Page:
Long-term W.A.M.

February 17, 2008 — Leave a comment

KSL Television ~ Studio 5� 

In spite of new technologies that are meant to connect us, information overload and round-the-clock accessibility to anyone and everyone have disconnected us from our most meaningful relationships. Unprecedented levels of stress are taking their toll on romantic relationships. We’re often just too busy or too tired to sustain “The W.A.M:” The will, attitude, and motivation to stay happily married!

Ã? The “W.A.M. Principle” came from the work of author Sheryl Kurland who, afterÃ? being disheartened with the growing number of couples throwing in theÃ? marriage towel,Ã? set out to find and learn from theÃ? country’sÃ? top marriage experts.Ã? AllÃ? 75 marriage-proÃ? duos hadÃ? one commonality: 50-plus years of marriage!Ã? Over 4,000 years of marriage are documented in “Everlasting Matrimony: Pearls of Wisdom From Couples Married 50 Years of More.” Talk about a book full of hope, beauty, and education; it’sÃ? a must-have for every library, whether you’re single or married!

While these dedicated and inspiring couples didn’t face the demands of modern technology during their prime, they certainly had other complicated factors. What’s most impressive is that they survived an era in time when divorce was atÃ? an all-time recordÃ? high ~ during the late 70’s and early 80’s. These are true role models who have walked-the-walk and talked-the-talk. When the going got tough, they spokeÃ? a “D” word of another kind:Ã? “Determination.”Ã? They determined, time and again,Ã? that the grass was greenerââ?¬Â¦.. under their own four feet!

So how did these couples resolve the inevitableÃ? arguments? Sheryl Kurland’s investigationÃ? narrowed itÃ? down toÃ? 3 key areas:
1) Your Department, My Department (Instead of getting on each other’s case, get busy managing your own departments, i.e. toothpaste cap your department; wet towel, my department.)�
2) Adult Time Out (Take 30 minutes to determine solutions not just rehearse how angry you are.)
3) “Argumometer” (Is what I’m fighting for going to matter one week from now? If not, keep it low on the meter.)

One of the couple’s featured in the book caught my eye. Here’s what Andrew and Renee Flager, of 58-years, had to say:

� Not every comment requires a response.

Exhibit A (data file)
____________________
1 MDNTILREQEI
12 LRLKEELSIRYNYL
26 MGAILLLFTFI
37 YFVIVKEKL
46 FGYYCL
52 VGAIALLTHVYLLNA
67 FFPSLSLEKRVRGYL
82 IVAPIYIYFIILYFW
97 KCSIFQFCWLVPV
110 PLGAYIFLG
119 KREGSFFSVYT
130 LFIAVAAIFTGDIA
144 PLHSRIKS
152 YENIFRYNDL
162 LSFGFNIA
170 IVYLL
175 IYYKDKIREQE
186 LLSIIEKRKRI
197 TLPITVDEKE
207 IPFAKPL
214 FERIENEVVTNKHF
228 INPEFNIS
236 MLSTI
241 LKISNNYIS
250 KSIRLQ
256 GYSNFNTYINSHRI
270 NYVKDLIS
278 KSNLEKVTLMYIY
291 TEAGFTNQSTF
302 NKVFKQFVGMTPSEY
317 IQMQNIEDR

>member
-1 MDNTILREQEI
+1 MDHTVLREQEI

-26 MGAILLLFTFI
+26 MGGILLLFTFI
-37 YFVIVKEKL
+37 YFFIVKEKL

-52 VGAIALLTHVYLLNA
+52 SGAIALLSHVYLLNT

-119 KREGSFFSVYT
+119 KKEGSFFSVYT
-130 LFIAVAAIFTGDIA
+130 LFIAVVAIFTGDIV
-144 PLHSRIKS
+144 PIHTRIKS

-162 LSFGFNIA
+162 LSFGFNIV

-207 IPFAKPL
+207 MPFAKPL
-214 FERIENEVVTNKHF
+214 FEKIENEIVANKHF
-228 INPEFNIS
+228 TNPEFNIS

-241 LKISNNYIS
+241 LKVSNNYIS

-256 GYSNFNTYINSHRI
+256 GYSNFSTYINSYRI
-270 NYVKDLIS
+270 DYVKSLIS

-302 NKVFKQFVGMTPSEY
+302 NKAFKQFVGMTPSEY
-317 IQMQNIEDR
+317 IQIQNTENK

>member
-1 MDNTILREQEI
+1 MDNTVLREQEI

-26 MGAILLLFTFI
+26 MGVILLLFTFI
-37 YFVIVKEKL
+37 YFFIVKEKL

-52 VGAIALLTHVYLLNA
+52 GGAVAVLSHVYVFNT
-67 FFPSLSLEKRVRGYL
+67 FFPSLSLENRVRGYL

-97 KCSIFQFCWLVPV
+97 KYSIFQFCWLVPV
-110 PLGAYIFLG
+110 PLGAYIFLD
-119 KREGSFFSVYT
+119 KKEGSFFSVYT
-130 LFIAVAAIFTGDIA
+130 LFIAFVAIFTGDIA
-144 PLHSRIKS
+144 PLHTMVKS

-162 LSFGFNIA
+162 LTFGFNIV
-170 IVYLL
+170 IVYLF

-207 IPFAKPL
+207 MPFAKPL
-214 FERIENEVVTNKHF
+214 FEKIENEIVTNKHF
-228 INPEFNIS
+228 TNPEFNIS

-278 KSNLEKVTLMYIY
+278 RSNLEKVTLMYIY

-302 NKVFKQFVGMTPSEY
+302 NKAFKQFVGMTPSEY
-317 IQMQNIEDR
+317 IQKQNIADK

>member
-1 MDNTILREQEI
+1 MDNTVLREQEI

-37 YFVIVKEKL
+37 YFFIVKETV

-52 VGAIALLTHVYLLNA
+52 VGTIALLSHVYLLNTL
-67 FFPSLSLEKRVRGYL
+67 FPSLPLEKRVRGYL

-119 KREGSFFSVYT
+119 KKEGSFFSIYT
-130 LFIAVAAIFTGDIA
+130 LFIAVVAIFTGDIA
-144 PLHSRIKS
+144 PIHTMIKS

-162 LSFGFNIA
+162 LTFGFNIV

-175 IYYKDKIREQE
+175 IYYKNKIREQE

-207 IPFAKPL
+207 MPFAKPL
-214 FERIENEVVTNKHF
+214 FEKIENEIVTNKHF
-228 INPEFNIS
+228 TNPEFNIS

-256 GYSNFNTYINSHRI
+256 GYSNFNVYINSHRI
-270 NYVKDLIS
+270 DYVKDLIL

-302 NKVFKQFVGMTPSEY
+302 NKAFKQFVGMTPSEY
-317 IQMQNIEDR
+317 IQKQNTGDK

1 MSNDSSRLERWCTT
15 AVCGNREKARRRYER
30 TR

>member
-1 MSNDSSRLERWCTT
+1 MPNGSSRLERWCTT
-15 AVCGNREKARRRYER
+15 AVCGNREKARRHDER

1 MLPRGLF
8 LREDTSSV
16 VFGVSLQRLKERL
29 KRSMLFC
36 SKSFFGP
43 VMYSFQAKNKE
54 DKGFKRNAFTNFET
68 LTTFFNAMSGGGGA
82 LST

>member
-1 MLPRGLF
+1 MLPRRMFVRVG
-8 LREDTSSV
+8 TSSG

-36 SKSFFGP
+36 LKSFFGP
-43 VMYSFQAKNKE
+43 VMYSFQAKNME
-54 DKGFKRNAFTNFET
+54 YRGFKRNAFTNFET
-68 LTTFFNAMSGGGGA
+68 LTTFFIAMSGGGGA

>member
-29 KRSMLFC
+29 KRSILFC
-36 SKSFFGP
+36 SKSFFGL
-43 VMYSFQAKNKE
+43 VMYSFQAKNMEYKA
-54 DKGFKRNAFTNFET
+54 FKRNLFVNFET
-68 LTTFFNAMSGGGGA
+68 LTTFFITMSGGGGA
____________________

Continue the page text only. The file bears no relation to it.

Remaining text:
ââ?¬Â¢ Don’t criticize each other’s parentsââ?¬Â¦..ever!
� Apologize quickly!
� Compliment frequently.
ââ?¬Â¢ Eat first – then discuss.
� Ask for what you want!

That last suggestion can be a hard one for wives because they want their husband to just know what we wantââ?¬Â¦..he should right?! If I suggest just one thing to married women it would be to get over that belief system. Here’s what I know about men: they really want to please their gal! So, set them up for success! For instance, “Honey, there is a new movie opening up on Friday and I’d love to see it with you. Would you please arrange that (ans the sitter!) and take me?” OR, “I just need you to listen to me for 10-minutesââ?¬Â¦you don’t have to offer suggestions or fix anything. I would feel so much better.” Then be sure and say afterwards, “Thank you – that felt great to get that off my chest!” When women are happy, guess who takes the credit? (Men!) And when women are unhappy guess who takes the blame? (Men!) Help them winââ?¬Â¦.and get what makes you happy, lowers your stress, and draws you closer to your sweetheart.

Bottom Line: Regardless of the age of any couple – some days love will sizzle; others it’ll fizzle. Every relationship has its times of closeness and distance – of ebb and flow. Sometimes you just have to wait faithfully until the tide turns. As one couple I met recently explained, “Every couple has something they’re good at; parenting, entertaining, traveling, or home projects. Find that something and when times are difficult, do it! Do it while you pass the time until things shiftââ?¬Â¦and “shift happens.”

 

(695)

Dr. Liz Hale

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